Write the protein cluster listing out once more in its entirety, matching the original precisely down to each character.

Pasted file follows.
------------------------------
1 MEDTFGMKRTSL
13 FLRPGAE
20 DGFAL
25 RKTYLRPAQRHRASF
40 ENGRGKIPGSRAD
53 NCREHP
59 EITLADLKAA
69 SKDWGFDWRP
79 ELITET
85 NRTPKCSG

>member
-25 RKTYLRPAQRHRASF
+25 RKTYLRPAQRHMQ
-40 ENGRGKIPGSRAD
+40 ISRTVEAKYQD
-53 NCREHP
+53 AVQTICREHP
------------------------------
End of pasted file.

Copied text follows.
1 MEDTFGMKRTSL
13 FLRPGAE
20 DGFAL
25 RKTYLRPAQRHRASF
40 ENGRGKIPGSRAD
53 NCREHP
59 EITLADLKAA
69 SKDWGFDWRP
79 ELITET
85 NRTPKCSG

>member
-25 RKTYLRPAQRHRASF
+25 RKTYLRPAQRHMQ
-40 ENGRGKIPGSRAD
+40 ISRTVEAKYQD
-53 NCREHP
+53 AVQTICREHP